Paine College Memorializes Eighth President - Humanitarian - Social Justice Advocate

Posted by ncarter | 03/18/2010 09:23 AM

Paine College to Hold Memorial Service for Eighth President – Rev. Dr. Eugene Clayton Calhoun, Jr.

 
Augusta, GA – The Paine College community will celebrate the life and contributions of the late Rev. Dr. Eugene Clayton Calhoun, Jr., the College’s eighth president, on Friday, March 19, 2010 at 11 a.m. in the Gilbert-Lambuth Memorial Chapel on the campus.  Dr. Calhoun, a United Methodist minister, served as president from 1956 to 1970 and died on December 31, 2009 at Givens Estate in Asheville, North Carolina.  Dr. George C. Bradley, president and the Paine College community invite the public to join family members, friends, colleagues, trustees, alumni and faculty to commemorate and honor a life well-lived.

 
Dr. Calhoun’s calling to serve humanity took him across the globe from the Far East to Georgia and on each journey carved an indelible path of social justice for the invisible man and those who were voiceless. 

According to Paine College Historian Dr. Mallory K. Millender ’64, Dr. Calhoun was loved by students, faculty, staff and alumni.  “We loved him because he treated us in the way we hoped that all people would treat us – but few Southern whites did – with respect, fairness and love.”

 

Dr. Silas Norman, Jr., president of the Paine College National Alumni Association, served as Student Government President during Dr. Calhoun’s administration.  Dr. Norman recalled that the Paine College student body was very active in challenging the historic racial segregation and discrimination that existed in the Augusta community. “Dr. Calhoun exhibited a level of decency, sensitivity, and support that we respected,’ said Norman. “I cannot remember a single instance where he took any action to discourage or stifle our efforts. In fact, he took public stances in support of our activities.”

 

Dr. Millender describes Dr. Calhoun as a “bridge builder” in the community.  “He was born to Christian parents who defied segregation. His father, a minister and a lawyer, felt that he had a moral as well as a legal responsibility to fight discrimination.  And he instilled those values in his children. As a white man respected in the black and white communities, he was a stabilizing force during tumultuous years in Augusta.  Dr. Calhoun knew how to raise financial support, attract outstanding faculty and raise expectations.”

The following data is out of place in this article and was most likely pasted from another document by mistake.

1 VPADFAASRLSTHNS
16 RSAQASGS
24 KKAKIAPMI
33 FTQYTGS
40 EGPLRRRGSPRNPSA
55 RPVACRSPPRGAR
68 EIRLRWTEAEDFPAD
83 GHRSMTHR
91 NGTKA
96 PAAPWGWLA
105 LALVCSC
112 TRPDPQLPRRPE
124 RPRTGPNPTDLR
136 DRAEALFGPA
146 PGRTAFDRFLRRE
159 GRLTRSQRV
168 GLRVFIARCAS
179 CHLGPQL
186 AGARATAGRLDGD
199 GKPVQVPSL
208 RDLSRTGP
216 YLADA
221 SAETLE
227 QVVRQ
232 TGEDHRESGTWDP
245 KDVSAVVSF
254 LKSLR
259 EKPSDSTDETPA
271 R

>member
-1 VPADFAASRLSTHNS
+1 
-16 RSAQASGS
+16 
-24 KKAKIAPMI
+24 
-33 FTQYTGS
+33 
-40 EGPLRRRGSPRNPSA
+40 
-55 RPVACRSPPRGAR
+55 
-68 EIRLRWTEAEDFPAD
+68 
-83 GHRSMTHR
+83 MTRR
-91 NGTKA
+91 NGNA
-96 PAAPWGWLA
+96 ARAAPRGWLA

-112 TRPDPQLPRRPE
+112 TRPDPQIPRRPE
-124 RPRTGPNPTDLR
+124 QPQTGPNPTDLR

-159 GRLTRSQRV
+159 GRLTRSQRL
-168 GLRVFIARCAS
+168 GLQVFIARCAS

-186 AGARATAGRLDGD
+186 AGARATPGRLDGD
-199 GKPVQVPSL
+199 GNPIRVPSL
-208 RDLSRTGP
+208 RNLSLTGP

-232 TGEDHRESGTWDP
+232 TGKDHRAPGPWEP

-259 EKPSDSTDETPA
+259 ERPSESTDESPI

Recounting his first meeting with Dr. Calhoun, Dr. George C. Bradley, said, “A Christian man of great faith, Dr. Calhoun believed in that part of the Paine College mission to “provide a liberal arts education of the highest quality that emphasizes academic excellence, ethical and spiritual values, social responsibility, and personal development.”  Dr. Bradley goes on to say, “Dr. Calhoun is best known for building many of the physical structures on campus. Of particular note, the Gilbert-Lambuth Memorial Chapel was erected during his tenure. The painting that hangs in the narthex of Gilbert-Lambuth depicts Dr. John Wesley Gilbert and Bishop Walter R. Lambuth, two individuals that Dr. Calhoun admired very much.  It is said that when these humble individuals met in London to start their missionary journey to the Congo, Gilbert asked, “What shall be our relationship?” Lambuth replied, “We shall be as brothers.”  When I met Dr. Calhoun for the first time in the fall of 2008 it was if I had met a brother in the Spirit.”
 

Dr. Calhoun’s last visit to Paine College occurred in 2009; many of Paine’s graduates who were students during his tenure had the opportunity to express their gratitude and appreciation for his leadership during the years of racial segregation and discrimination.

    
Dr. Calhoun was the architect of the modern Paine College environment and much of the Paine campus. Eight buildings were erected during his tenure: Gray Hall, Belle Bennett Hall, Hollis Hall, Irvin Hall, the Edmund Peters Campus Center, the President's House (Paine House), the Dean of Students' residence, and the Gilbert-Lambuth Chapel which has stones embedded, in front of the altar, which he brought back from the ruins of Ephesus in Greece. 
 
Said Dr. Bradley, “Dr. Calhoun was the oldest living past president of Paine College.  He will be sorely missed by the Paine College community and by all who knew and loved him.  We thank God for the life, wisdom and vision of Dr. E. Clayton Calhoun and pray God’s mercy for his family.’ 
 
For more information contact Natasha Carter at 678-215-8576 or Ncarter@paine.edu

The public is invited to attend.

 

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